Founded in 2014, the national Diverse Charter Schools Coalition now includes more than 100 schools in more than a dozen states. Nine New York City charter groups are part of the coalition, ranging from individual schools like Community Roots Charter School in Brooklyn to larger networks, including six Success Academy schools.

“There’s been a real shift in the charter school movement to think about how they address the issue of segregation,” said Halley Potter, a senior fellow at the Century Foundation, a think tank that promotes socioeconomic diversity.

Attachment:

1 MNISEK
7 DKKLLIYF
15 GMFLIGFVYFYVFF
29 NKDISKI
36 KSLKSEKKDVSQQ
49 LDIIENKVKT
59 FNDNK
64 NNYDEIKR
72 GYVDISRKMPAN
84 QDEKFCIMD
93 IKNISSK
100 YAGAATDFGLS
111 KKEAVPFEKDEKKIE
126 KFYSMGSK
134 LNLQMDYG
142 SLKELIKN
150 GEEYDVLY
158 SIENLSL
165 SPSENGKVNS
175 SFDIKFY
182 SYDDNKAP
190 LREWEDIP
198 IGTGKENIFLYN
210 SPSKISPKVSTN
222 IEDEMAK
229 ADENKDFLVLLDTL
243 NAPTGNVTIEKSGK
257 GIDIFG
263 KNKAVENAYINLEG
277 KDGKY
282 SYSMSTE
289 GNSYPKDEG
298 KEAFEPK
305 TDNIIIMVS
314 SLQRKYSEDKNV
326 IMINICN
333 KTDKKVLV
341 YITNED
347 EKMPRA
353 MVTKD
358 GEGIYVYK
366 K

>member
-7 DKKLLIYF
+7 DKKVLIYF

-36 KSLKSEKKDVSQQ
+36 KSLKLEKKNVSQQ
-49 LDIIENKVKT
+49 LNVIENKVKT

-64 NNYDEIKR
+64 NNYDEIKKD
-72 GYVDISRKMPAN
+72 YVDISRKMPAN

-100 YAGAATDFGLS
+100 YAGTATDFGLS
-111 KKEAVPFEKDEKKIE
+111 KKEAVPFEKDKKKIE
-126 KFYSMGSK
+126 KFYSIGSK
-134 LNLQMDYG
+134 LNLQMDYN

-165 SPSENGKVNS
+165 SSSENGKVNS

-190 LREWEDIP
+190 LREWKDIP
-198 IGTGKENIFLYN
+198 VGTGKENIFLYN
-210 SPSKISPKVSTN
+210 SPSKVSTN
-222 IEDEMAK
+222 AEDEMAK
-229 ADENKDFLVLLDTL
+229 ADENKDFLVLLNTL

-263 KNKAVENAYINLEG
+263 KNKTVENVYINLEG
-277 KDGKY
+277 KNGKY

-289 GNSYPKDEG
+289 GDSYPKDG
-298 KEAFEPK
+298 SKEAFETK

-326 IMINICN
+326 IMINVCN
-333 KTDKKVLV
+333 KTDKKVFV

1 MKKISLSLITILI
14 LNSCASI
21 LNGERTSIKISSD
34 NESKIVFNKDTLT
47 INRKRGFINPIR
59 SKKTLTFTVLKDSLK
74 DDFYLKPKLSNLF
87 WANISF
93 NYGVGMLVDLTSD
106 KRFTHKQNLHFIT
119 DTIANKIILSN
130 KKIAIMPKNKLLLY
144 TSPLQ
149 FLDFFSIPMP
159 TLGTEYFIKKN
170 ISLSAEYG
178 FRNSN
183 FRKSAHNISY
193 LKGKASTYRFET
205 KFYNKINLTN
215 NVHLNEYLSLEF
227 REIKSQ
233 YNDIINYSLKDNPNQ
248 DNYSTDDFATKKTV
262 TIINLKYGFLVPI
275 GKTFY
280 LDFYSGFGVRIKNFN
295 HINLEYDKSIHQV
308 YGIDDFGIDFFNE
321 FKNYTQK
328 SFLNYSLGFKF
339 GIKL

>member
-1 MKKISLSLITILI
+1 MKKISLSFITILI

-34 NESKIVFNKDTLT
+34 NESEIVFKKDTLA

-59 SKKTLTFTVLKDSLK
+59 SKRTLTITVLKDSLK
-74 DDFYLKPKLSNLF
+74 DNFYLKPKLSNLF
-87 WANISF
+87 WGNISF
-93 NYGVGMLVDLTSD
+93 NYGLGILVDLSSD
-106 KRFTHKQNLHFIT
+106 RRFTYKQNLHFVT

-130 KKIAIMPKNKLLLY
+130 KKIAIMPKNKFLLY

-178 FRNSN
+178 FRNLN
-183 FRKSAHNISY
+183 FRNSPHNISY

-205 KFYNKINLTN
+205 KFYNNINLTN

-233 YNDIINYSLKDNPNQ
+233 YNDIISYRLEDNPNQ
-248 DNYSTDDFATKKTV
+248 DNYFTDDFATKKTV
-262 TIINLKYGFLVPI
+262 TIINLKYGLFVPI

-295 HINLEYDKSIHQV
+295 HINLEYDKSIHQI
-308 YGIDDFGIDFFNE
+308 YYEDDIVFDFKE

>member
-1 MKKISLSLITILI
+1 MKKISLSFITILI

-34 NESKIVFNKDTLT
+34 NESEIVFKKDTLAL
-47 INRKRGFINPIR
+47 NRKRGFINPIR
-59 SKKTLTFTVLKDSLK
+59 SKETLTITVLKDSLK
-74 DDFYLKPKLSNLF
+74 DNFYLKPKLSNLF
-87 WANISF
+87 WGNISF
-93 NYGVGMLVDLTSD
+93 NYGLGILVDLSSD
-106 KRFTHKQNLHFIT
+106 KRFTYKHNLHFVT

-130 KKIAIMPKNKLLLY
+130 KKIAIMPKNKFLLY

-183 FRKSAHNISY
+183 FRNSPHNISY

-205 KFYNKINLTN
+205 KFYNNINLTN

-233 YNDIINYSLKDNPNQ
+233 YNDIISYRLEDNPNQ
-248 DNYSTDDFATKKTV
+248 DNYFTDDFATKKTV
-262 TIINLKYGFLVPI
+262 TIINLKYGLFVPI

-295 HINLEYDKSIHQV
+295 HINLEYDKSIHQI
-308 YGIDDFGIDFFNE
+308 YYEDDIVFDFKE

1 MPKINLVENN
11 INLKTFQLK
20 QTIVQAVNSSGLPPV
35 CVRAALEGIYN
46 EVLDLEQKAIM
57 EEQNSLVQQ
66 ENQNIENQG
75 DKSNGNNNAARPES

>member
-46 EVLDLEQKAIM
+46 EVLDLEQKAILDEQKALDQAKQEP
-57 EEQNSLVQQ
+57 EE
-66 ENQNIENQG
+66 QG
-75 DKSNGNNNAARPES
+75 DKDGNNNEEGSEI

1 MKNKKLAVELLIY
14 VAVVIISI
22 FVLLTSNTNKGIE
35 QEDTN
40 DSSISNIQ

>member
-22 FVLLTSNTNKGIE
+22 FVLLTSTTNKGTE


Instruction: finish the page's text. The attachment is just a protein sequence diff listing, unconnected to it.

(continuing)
The Century Foundation and researchers at Teachers College at Columbia University and Temple University will receive additional funding from Walton to study diverse charter schools, with the universities’ researchers conducting what Walton says is the first peer-reviewed study of those schools’ impact on student learning.